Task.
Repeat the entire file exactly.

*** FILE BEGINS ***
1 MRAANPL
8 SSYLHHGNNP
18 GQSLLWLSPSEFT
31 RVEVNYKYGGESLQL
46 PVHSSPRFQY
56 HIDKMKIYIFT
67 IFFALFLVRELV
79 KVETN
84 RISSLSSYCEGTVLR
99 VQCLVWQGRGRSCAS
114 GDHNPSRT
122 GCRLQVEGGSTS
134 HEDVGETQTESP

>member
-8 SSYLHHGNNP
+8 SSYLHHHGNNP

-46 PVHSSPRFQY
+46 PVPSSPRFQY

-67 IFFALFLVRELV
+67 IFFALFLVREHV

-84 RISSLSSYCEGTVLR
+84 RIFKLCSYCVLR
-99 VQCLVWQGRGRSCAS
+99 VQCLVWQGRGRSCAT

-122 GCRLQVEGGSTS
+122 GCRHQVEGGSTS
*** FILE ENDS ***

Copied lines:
1 MRAANPL
8 SSYLHHGNNP
18 GQSLLWLSPSEFT
31 RVEVNYKYGGESLQL
46 PVHSSPRFQY
56 HIDKMKIYIFT
67 IFFALFLVRELV
79 KVETN
84 RISSLSSYCEGTVLR
99 VQCLVWQGRGRSCAS
114 GDHNPSRT
122 GCRLQVEGGSTS
134 HEDVGETQTESP

>member
-8 SSYLHHGNNP
+8 SSYLHHHGNNP

-46 PVHSSPRFQY
+46 PVPSSPRFQY

-67 IFFALFLVRELV
+67 IFFALFLVREHV

-84 RISSLSSYCEGTVLR
+84 RIFKLCSYCVLR
-99 VQCLVWQGRGRSCAS
+99 VQCLVWQGRGRSCAT

-122 GCRLQVEGGSTS
+122 GCRHQVEGGSTS